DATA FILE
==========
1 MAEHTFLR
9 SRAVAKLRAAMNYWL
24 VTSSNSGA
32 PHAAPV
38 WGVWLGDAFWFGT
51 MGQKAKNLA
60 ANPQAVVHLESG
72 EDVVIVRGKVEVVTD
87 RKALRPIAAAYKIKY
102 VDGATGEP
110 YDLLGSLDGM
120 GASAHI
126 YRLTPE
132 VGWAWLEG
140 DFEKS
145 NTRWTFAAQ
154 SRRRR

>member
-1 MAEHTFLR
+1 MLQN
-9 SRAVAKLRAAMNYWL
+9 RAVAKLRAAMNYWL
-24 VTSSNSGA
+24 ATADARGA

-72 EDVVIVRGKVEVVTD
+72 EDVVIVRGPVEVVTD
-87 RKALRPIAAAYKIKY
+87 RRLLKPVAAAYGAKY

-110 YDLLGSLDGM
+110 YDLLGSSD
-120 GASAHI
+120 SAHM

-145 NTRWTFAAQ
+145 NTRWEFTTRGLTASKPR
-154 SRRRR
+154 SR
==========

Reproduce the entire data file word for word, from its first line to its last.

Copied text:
1 MAEHTFLR
9 SRAVAKLRAAMNYWL
24 VTSSNSGA
32 PHAAPV
38 WGVWLGDAFWFGT
51 MGQKAKNLA
60 ANPQAVVHLESG
72 EDVVIVRGKVEVVTD
87 RKALRPIAAAYKIKY
102 VDGATGEP
110 YDLLGSLDGM
120 GASAHI
126 YRLTPE
132 VGWAWLEG
140 DFEKS
145 NTRWTFAAQ
154 SRRRR

>member
-1 MAEHTFLR
+1 MLQN
-9 SRAVAKLRAAMNYWL
+9 RAVAKLRAAMNYWL
-24 VTSSNSGA
+24 ATADARGA

-72 EDVVIVRGKVEVVTD
+72 EDVVIVRGPVEVVTD
-87 RKALRPIAAAYKIKY
+87 RRLLKPVAAAYGAKY

-110 YDLLGSLDGM
+110 YDLLGSSD
-120 GASAHI
+120 SAHM

-145 NTRWTFAAQ
+145 NTRWEFTTRGLTASKPR
-154 SRRRR
+154 SR